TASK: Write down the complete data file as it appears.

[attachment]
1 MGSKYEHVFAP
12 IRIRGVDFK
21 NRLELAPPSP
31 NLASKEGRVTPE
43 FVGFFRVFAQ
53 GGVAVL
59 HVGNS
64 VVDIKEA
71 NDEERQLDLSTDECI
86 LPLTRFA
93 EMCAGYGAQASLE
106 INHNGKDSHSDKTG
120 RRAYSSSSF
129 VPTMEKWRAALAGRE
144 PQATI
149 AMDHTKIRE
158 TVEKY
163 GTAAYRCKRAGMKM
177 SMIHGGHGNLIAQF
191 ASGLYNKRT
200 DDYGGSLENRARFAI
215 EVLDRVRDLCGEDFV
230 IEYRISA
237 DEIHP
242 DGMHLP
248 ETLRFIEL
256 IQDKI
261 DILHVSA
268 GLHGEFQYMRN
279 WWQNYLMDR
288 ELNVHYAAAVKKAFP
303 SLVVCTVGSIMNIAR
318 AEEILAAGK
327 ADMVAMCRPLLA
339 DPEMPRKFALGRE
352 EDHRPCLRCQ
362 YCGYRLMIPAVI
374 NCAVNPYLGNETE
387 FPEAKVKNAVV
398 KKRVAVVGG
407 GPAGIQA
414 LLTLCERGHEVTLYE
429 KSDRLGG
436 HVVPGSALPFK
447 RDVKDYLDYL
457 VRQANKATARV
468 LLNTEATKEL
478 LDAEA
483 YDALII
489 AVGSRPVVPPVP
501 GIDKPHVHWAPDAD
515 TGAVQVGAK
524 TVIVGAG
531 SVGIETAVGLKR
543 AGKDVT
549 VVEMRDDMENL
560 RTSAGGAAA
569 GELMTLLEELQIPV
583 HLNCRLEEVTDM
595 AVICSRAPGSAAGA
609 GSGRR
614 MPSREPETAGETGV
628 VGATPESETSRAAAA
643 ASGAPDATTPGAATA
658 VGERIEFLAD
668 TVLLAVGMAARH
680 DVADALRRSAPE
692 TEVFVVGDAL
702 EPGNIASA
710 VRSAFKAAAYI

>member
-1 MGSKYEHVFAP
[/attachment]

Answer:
1 MGSKYEHVFAP
12 IRIRGVDFK
21 NRLELAPPSP
31 NLASKEGRVTPE
43 FVGFFRVFAQ
53 GGVAVL
59 HVGNS
64 VVDIKEA
71 NDEERQLDLSTDECI
86 LPLTRFA
93 EMCAGYGAQASLE
106 INHNGKDSHSDKTG
120 RRAYSSSSF
129 VPTMEKWRAALAGRE
144 PQATI
149 AMDHTKIRE
158 TVEKY
163 GTAAYRCKRAGMKM
177 SMIHGGHGNLIAQF
191 ASGLYNKRT
200 DDYGGSLENRARFAI
215 EVLDRVRDLCGEDFV
230 IEYRISA
237 DEIHP
242 DGMHLP
248 ETLRFIEL
256 IQDKI
261 DILHVSA
268 GLHGEFQYMRN
279 WWQNYLMDR
288 ELNVHYAAAVKKAFP
303 SLVVCTVGSIMNIAR
318 AEEILAAGK
327 ADMVAMCRPLLA
339 DPEMPRKFALGRE
352 EDHRPCLRCQ
362 YCGYRLMIPAVI
374 NCAVNPYLGNETE
387 FPEAKVKNAVV
398 KKRVAVVGG
407 GPAGIQA
414 LLTLCERGHEVTLYE
429 KSDRLGG
436 HVVPGSALPFK
447 RDVKDYLDYL
457 VRQANKATARV
468 LLNTEATKEL
478 LDAEA
483 YDALII
489 AVGSRPVVPPVP
501 GIDKPHVHWAPDAD
515 TGAVQVGAK
524 TVIVGAG
531 SVGIETAVGLKR
543 AGKDVT
549 VVEMRDDMENL
560 RTSAGGAAA
569 GELMTLLEELQIPV
583 HLNCRLEEVTDM
595 AVICSRAPGSAAGA
609 GSGRR
614 MPSREPETAGETGV
628 VGATPESETSRAAAA
643 ASGAPDATTPGAATA
658 VGERIEFLAD
668 TVLLAVGMAARH
680 DVADALRRSAPE
692 TEVFVVGDAL
702 EPGNIASA
710 VRSAFKAAAYI

>member
-1 MGSKYEHVFAP